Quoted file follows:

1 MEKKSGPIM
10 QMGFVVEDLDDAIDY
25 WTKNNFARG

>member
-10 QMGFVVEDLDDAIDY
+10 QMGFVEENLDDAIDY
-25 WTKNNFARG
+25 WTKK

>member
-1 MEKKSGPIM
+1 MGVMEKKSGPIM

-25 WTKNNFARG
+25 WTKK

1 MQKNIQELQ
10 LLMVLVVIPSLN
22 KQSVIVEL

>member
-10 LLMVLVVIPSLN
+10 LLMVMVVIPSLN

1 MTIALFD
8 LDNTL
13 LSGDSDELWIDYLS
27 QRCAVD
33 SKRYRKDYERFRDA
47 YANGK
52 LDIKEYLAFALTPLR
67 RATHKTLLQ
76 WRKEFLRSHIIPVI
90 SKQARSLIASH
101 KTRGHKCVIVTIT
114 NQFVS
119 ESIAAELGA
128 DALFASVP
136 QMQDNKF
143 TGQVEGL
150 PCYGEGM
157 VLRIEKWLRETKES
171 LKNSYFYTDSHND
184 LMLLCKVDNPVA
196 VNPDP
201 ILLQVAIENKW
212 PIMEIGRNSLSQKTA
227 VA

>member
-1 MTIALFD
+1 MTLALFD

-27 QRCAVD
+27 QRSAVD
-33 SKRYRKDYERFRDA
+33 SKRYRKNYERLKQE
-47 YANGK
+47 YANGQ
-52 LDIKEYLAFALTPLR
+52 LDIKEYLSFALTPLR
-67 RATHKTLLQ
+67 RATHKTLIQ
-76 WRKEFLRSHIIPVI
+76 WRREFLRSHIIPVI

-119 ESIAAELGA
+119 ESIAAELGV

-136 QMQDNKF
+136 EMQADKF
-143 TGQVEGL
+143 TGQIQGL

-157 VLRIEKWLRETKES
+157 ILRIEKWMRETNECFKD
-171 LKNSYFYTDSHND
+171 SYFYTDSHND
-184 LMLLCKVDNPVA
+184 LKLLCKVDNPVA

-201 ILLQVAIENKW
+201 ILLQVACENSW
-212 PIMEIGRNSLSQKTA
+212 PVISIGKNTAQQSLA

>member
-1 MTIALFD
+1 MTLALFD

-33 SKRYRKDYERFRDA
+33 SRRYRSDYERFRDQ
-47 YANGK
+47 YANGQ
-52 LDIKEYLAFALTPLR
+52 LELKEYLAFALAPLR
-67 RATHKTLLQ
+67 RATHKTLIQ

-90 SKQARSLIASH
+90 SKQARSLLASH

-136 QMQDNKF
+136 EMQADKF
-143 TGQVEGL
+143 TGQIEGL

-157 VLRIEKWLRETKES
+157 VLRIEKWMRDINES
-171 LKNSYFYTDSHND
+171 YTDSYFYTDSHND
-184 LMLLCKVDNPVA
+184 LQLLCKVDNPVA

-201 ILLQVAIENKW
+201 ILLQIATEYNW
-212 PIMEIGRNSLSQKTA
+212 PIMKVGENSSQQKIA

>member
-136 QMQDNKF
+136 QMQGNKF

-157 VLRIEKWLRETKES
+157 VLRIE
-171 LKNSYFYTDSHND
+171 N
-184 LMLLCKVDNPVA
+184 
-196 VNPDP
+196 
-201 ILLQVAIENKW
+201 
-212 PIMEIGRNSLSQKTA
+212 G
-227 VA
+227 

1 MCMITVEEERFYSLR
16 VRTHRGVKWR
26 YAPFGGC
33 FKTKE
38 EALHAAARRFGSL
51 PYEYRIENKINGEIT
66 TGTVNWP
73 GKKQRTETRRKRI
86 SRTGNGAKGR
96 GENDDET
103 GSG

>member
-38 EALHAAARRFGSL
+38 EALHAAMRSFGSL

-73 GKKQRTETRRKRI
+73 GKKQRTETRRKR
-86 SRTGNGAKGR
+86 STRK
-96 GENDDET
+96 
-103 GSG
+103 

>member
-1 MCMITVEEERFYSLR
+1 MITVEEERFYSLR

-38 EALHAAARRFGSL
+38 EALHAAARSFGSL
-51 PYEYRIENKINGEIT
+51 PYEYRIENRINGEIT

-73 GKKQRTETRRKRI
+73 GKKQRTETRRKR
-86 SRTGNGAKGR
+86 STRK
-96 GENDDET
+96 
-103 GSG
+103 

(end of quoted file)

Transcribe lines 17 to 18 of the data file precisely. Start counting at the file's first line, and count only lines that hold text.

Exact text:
>member
-10 LLMVLVVIPSLN